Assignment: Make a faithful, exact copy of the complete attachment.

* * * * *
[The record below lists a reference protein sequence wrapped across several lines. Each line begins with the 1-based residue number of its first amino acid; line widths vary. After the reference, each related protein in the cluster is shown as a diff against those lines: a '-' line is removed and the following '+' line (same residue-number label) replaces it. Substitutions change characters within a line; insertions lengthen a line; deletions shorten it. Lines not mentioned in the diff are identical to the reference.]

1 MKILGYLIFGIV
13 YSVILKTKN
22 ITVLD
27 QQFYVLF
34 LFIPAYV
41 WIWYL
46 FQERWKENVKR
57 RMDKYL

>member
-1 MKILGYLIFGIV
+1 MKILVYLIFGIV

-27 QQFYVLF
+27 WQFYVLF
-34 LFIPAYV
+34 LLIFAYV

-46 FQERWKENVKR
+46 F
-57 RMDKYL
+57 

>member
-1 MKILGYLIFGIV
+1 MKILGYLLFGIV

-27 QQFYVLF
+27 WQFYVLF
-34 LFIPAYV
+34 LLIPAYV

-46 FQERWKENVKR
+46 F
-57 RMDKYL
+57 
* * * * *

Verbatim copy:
[The record below lists a reference protein sequence wrapped across several lines. Each line begins with the 1-based residue number of its first amino acid; line widths vary. After the reference, each related protein in the cluster is shown as a diff against those lines: a '-' line is removed and the following '+' line (same residue-number label) replaces it. Substitutions change characters within a line; insertions lengthen a line; deletions shorten it. Lines not mentioned in the diff are identical to the reference.]

1 MKILGYLIFGIV
13 YSVILKTKN
22 ITVLD
27 QQFYVLF
34 LFIPAYV
41 WIWYL
46 FQERWKENVKR
57 RMDKYL

>member
-1 MKILGYLIFGIV
+1 MKILVYLIFGIV

-27 QQFYVLF
+27 WQFYVLF
-34 LFIPAYV
+34 LLIFAYV

-46 FQERWKENVKR
+46 F
-57 RMDKYL
+57 

>member
-1 MKILGYLIFGIV
+1 MKILGYLLFGIV

-27 QQFYVLF
+27 WQFYVLF
-34 LFIPAYV
+34 LLIPAYV

-46 FQERWKENVKR
+46 F
-57 RMDKYL
+57 